Submitted by Meg Wilson on August 13, 2008 - 11:54.
Latin tattoos are in high demand these days. But is it a good idea to depend on a Latin/English dictionary online to get the right translation? You might end up walking around with complete junk and nonsense on your arm.
The Latin Translator has been around for nine years and they've noticed the huge spike in demand for Latin tattoos lately, so they've opened a special translation service just for helping you with your Latin tattoo ideas. For a fee of $30.00 and with a 24 hour turnaround they provide accurate translations into Latin of up to 25 words of English, alternatives to assist problems of spacing out words, advice on authentic forms of Roman lettering, advice on pit-falls for tattoo artists unfamiliar with Latin and an mp3 sound file of the translations.
They've been doing web Latin translations since 2000, with 1000+ customers in the last year (they say you can verify this from their Paypal pages). They claim a combined experience of more than 80 years of studying, teaching and translating Latin.
Might be worth checking them out if you are considering forever embedding something Latin on your body.
Submitted by Meg Wilson on August 3, 2008 - 07:05.
Dr. Oputa writes that there are two different kinds of wrinkles and that they respond to different treatments;
There are two categories of wrinkles; fine surface lines and deeply set furrows. They differ in structure and origin and respond to different types of therapy.
Fine surface wrinkles are as a result of the breakdown of collagen and elastin fibres due to aging and sun damage.
Deeply set furrows are caused by the build up of muscles beneath the skins surface over time as a result of repeated facial expressions in pretty much the same way muscle is built through exercise. These deep furrows can show permanently or come about when facial expressions are made like “crows feet” showing up when a person smiles.
These categories of wrinkles respond to different therapies.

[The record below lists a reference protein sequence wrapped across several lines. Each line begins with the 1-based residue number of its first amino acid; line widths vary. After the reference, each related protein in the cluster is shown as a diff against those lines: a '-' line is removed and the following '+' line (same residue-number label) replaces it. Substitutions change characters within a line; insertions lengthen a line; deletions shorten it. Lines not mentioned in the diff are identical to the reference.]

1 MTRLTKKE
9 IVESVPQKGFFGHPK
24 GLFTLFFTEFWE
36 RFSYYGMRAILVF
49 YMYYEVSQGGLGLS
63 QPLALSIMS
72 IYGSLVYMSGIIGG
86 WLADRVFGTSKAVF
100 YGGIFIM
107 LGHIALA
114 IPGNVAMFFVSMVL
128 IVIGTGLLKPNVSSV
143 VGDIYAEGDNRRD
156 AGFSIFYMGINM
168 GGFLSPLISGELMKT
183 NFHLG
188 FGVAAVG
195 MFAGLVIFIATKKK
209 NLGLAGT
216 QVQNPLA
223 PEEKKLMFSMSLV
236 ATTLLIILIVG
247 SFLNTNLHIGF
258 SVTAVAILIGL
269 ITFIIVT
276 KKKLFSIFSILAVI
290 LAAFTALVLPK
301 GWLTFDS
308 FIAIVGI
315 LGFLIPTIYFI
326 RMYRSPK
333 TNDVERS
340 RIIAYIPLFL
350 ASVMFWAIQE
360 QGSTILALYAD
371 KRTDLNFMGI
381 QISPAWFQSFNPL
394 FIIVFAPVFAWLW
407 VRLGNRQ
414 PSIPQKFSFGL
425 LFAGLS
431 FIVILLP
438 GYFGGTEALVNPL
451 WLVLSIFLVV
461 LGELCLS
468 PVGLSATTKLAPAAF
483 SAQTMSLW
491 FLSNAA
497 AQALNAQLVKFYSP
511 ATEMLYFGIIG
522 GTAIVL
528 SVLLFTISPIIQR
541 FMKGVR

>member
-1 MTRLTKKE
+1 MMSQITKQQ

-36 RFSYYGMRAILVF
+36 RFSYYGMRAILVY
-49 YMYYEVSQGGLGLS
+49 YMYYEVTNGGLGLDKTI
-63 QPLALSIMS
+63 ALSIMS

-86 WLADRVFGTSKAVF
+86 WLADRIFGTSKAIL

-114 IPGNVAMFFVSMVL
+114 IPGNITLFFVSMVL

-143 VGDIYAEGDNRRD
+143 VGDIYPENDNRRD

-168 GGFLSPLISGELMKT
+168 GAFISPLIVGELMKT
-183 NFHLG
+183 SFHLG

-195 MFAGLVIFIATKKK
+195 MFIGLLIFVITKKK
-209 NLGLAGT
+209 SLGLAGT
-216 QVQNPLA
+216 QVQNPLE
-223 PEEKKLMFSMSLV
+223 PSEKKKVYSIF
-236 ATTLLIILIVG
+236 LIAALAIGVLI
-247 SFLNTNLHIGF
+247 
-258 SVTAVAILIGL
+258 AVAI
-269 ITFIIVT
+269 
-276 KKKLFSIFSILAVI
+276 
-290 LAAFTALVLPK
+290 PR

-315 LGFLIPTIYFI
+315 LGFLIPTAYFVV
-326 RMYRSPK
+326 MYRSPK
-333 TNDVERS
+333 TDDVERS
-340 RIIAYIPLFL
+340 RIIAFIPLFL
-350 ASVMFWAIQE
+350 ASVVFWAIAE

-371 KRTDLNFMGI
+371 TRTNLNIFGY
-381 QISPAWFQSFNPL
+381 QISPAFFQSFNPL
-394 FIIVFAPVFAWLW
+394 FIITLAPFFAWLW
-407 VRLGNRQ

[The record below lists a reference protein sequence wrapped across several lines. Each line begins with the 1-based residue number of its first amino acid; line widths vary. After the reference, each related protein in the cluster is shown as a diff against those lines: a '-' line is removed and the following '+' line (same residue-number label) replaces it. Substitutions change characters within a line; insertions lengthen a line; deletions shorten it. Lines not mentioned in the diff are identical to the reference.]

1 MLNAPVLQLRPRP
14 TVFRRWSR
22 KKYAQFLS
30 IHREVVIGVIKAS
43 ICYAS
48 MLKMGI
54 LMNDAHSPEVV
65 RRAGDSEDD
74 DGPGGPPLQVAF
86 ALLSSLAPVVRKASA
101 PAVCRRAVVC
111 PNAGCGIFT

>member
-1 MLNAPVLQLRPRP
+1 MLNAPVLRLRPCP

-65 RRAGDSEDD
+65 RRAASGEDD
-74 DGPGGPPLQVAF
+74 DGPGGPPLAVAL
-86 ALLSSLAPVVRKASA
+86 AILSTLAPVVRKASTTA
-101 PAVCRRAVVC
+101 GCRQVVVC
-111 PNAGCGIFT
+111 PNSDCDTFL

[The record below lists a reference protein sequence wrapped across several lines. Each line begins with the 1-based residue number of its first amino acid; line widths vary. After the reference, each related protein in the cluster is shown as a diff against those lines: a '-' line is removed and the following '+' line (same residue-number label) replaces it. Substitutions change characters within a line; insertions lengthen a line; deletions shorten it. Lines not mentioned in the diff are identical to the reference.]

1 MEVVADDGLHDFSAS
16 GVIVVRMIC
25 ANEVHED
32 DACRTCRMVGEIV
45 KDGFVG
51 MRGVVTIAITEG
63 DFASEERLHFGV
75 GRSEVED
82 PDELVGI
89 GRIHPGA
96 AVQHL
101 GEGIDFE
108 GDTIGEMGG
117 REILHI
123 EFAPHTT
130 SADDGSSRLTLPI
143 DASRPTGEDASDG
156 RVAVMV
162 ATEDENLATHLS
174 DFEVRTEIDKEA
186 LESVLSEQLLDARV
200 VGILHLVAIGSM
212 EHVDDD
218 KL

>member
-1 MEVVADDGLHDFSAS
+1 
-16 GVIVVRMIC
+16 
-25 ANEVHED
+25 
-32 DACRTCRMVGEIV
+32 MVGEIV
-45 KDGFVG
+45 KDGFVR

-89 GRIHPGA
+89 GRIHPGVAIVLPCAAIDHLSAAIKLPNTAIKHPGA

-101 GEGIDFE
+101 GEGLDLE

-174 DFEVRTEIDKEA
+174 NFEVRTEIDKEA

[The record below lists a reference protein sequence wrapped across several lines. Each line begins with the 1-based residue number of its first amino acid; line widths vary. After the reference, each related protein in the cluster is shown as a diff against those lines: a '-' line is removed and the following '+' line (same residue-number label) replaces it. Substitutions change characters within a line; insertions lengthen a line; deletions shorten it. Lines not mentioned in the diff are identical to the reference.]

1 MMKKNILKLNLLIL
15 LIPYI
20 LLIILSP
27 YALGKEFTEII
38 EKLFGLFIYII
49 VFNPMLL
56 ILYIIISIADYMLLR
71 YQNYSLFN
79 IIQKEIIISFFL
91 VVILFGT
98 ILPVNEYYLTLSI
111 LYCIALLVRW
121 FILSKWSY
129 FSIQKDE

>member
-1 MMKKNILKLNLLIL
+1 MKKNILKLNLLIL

The Danish Cancer Society has put out a video ad about the dangers of artificial tanning. They are using sex appeal to help it go viral, not to mention a bit of horror melodrama. But the point does sink in effectively.
Compare this to the much tamer video by the American Skin Cancer Foundation. They also use ample footage of skimpy bikinis but does their message come across as effectively?
Submitted by Meg Wilson on April 25, 2008 - 09:02.
Megan Fox, age 21, has been voted the sexiest woman in the world by the readers of FHM magazine. Almost 9 million votes were cast according to FHM magazine. Other women in the top ten on their list included Jessica Biel, Alba, Elisha Cuthbert, Scarlett Johansson, Emmanuelle Chriqui, Hilary Duff, Tricia Helfer, Blake Lively and Kate Beckinsale.
Fox has nine tattoos on her body including a very goofy one of a big picture of Marilyn Monroe's face on her right arm. The tattoo shown in the photo below says "We will all laugh at gilded butterflies," which is a line from Shakespeare's play King Lear. Why did she pick this quote to cover such a large space on her back? Does she want us all to know that she reads Shakespeare? What does this quote mean to her personally? It must have been very significant to her at some point in her teenage life.